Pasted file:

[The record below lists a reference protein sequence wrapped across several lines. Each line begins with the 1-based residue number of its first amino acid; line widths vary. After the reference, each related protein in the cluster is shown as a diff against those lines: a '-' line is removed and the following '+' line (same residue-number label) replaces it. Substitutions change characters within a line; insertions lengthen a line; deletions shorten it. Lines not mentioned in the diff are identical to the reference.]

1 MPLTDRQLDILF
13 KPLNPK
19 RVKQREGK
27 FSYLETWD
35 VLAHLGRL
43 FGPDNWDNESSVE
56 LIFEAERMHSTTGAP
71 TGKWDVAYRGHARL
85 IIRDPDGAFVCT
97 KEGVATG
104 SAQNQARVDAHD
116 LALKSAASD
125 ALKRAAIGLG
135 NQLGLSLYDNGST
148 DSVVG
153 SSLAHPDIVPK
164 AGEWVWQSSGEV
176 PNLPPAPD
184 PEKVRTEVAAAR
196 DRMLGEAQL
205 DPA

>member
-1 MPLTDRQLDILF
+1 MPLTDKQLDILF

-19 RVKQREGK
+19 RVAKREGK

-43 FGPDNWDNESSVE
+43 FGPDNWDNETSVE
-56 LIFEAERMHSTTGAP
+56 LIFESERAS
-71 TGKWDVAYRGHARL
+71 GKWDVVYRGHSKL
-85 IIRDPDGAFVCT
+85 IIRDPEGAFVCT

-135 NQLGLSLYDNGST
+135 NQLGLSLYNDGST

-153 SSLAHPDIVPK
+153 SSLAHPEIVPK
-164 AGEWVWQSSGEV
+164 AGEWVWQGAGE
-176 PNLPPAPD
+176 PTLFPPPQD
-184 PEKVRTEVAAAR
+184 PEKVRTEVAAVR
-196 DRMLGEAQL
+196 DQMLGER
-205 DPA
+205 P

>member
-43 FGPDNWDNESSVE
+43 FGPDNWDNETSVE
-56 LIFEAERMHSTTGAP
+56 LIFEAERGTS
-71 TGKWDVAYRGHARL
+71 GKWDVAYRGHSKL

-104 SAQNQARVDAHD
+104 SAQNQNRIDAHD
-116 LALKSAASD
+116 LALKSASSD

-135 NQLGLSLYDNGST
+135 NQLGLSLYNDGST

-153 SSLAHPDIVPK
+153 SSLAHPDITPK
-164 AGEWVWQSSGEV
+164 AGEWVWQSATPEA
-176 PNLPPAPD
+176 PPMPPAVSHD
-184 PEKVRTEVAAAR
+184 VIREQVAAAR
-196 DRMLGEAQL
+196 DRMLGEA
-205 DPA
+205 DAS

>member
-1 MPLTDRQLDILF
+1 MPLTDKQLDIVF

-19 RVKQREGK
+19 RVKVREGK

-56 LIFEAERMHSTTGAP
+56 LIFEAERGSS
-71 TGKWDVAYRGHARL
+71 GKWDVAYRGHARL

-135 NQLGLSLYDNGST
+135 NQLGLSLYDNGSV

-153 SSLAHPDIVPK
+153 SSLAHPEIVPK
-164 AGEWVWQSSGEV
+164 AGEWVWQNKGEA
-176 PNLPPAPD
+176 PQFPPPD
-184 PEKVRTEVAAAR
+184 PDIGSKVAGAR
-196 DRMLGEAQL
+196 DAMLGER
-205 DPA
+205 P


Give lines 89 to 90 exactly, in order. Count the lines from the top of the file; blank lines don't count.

+164 AGEWVWQNKGEA
-176 PNLPPAPD